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Vietnam and BeyondTim O'Brien and the Power of Storytelling$
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Stefania Ciocia

Print publication date: 2012

Print ISBN-13: 9781846318207

Published to Liverpool Scholarship Online: June 2013

DOI: 10.5949/UPO9781846317767

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date: 20 November 2017

Trauma, Gender and the Poetics of Uncertainty

Trauma, Gender and the Poetics of Uncertainty

Chapter:
(p.123) 4 Trauma, Gender and the Poetics of Uncertainty
Source:
Vietnam and Beyond
Publisher:
Liverpool University Press
DOI:10.5949/UPO9781846317767.005

This chapter analyses O'Brien's poetics and narrative techniques. It shows that his writing choices are inextricably connected to the ineffable experience of trauma, and to an engagement with cultural perceptions/representations of gender, and is organized as follows. The first part shows how O'Brien rejects the association, common in the literature of the conflict, between Vietnam and the image of the vagina dentate. His symbolic topography instead privileges the non-gendered trope of the cloaca – most famously visible in the image of the shit field, the prime locus of trauma in The Things They Carried – as a correlative of the horror of war. The second part examines the difficult communication dynamics at work between those with experience of the war, and those who have remained ‘in the world’. The third part considers O'Brien's concern with the universal longing for love, and the pain and frustration that accompany the traumatized subjects' difficulty in forming and maintaining healthy emotional relationships. These themes are the focus of O'Brien's three comic novels – The Nuclear Age, Tomcat in Love, and July, July – which have been ignored by academic readers and literary commentators.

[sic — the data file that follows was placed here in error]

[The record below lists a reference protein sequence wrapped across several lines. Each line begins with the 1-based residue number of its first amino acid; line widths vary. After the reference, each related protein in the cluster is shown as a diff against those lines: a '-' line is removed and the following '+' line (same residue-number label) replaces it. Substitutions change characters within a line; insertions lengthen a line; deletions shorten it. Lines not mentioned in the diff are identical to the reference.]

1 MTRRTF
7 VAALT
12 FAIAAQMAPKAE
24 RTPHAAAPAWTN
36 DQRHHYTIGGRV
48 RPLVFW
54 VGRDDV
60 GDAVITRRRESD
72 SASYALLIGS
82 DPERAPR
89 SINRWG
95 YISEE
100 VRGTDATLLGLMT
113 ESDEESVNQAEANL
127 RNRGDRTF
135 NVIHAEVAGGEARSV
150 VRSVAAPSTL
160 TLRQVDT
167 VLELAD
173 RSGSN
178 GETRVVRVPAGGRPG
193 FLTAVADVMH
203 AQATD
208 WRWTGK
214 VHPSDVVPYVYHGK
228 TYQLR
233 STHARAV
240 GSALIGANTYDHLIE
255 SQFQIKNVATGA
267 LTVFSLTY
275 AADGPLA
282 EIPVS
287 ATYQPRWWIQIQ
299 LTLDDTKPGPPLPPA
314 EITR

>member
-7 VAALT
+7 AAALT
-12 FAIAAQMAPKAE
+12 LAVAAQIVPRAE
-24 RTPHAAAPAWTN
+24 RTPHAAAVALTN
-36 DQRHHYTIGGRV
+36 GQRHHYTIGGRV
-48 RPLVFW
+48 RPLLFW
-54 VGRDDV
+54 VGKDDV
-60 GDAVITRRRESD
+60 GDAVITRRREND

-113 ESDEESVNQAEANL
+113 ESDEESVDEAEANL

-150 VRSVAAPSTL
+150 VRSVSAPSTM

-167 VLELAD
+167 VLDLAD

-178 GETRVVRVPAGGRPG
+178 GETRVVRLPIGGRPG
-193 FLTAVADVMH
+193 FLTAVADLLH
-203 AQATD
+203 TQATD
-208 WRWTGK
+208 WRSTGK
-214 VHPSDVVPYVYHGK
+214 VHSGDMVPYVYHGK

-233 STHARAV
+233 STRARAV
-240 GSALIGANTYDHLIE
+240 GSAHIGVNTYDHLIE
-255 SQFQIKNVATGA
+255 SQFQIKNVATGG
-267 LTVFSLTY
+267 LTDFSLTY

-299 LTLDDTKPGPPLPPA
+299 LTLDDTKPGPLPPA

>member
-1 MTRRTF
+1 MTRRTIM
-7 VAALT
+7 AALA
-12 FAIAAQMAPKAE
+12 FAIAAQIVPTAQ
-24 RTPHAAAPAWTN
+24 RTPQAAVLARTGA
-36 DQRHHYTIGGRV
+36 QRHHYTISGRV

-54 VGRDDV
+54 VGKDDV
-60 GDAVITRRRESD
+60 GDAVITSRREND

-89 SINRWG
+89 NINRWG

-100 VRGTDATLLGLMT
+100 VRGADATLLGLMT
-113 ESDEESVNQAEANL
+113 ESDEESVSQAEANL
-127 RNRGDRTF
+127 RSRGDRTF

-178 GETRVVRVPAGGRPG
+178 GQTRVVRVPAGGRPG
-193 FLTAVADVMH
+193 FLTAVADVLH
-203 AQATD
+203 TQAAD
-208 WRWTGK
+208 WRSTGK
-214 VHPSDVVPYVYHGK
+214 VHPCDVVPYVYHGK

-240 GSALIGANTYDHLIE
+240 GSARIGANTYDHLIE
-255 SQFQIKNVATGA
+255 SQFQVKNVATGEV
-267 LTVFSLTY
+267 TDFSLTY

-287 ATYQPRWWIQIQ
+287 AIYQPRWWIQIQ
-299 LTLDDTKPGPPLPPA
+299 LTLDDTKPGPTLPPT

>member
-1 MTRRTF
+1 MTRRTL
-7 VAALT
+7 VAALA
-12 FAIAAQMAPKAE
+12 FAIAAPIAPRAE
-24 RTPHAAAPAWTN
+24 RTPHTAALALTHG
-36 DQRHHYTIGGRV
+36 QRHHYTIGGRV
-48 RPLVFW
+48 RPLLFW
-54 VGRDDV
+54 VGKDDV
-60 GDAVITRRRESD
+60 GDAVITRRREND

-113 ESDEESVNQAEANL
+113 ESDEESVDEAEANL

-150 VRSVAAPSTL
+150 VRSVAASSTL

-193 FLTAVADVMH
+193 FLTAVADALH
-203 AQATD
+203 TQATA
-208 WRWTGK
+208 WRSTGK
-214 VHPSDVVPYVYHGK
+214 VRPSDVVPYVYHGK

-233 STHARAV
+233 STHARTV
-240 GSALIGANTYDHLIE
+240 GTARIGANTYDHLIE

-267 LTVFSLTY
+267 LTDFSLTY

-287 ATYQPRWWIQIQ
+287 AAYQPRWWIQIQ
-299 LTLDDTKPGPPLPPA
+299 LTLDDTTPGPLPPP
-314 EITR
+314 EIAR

Keywords:   poetics, narrative technique, Vietnam, war, love, trauma

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